The crux of this approach is that it excludes everything that is not expressible in formal language per definitionem. Accordingly, all processes of discovery and design are excluded from the realm of science. Although this is already problematic in science, in architecture it is obvious that this picture is crooked because it is missing one – if not the most – important aspect: if science is only concerned with the justification of propositions, where do these to-be-justified propositions come from? In architecture, the “logic of discovery” is clearly an indispensable, integral aspect of designing as well as of using and debating a design. This explorative and creative aspect of architecture is indeed neglected if it is reduced to a formale Redeweise that systematically suppresses the relation between concepts and reality.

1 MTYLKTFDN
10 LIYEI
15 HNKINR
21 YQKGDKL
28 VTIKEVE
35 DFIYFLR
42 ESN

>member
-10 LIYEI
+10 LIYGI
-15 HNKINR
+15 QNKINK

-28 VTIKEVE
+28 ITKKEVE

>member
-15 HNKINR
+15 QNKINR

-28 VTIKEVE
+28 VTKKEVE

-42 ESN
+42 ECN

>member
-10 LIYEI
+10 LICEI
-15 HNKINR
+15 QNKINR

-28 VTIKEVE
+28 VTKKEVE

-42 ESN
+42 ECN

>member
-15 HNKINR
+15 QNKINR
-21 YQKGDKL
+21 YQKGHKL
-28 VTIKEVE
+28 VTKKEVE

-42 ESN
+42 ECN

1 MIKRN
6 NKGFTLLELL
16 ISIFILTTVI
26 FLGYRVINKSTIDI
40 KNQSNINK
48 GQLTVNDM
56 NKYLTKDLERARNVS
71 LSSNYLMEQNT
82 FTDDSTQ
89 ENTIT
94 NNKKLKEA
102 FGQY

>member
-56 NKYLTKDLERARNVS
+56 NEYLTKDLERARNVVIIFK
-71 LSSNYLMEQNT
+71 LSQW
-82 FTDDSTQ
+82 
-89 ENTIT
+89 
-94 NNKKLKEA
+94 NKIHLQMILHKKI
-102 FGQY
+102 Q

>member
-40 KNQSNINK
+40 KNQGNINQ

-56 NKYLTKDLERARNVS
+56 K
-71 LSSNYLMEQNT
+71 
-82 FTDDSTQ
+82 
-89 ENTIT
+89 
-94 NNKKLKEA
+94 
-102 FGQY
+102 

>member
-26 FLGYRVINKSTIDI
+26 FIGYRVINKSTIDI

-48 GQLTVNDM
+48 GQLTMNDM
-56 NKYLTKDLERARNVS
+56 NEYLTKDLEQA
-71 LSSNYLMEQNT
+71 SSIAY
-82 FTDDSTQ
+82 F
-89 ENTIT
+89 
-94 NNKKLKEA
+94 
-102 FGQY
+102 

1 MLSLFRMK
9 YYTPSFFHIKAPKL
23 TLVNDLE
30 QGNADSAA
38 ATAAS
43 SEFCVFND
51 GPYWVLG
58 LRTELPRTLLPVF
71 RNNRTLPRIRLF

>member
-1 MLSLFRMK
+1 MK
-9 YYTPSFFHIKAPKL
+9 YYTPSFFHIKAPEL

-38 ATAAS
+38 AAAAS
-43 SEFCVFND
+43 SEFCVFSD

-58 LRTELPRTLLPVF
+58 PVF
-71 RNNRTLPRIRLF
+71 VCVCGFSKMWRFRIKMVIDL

But formal concepts are not the same as ideas. Formal languages are one particular mean by which to describe and deal with reality. They do not objectively describe an independent ontology; instead, they construct ontologies by way of establishing formal procedures of description. But does this strategy also work for design? Of course, aspects of the design process can and must be objectified by way of formal procedures. But every formalization is itself, in fact, a translation: from a potentially infinite sea of possibilities, some are selected and related within a formal language. There is good reason to do this, but architecture – like science itself, of course – always has to be aware of the consequences of this translation.

The Indeterminacy of Translation and Architecture as Translation